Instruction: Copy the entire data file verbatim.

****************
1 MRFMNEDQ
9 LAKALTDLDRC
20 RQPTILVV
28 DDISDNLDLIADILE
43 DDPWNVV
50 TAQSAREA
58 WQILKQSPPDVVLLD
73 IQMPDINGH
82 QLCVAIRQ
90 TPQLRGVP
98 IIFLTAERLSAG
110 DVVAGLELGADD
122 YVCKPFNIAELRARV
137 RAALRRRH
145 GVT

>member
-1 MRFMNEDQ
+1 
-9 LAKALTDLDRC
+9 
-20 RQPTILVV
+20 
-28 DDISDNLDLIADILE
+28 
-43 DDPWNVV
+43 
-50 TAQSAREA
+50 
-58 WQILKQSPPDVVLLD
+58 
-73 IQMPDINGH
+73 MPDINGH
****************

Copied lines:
1 MRFMNEDQ
9 LAKALTDLDRC
20 RQPTILVV
28 DDISDNLDLIADILE
43 DDPWNVV
50 TAQSAREA
58 WQILKQSPPDVVLLD
73 IQMPDINGH
82 QLCVAIRQ
90 TPQLRGVP
98 IIFLTAERLSAG
110 DVVAGLELGADD
122 YVCKPFNIAELRARV
137 RAALRRRH
145 GVT

>member
-1 MRFMNEDQ
+1 
-9 LAKALTDLDRC
+9 
-20 RQPTILVV
+20 
-28 DDISDNLDLIADILE
+28 
-43 DDPWNVV
+43 
-50 TAQSAREA
+50 
-58 WQILKQSPPDVVLLD
+58 
-73 IQMPDINGH
+73 MPDINGH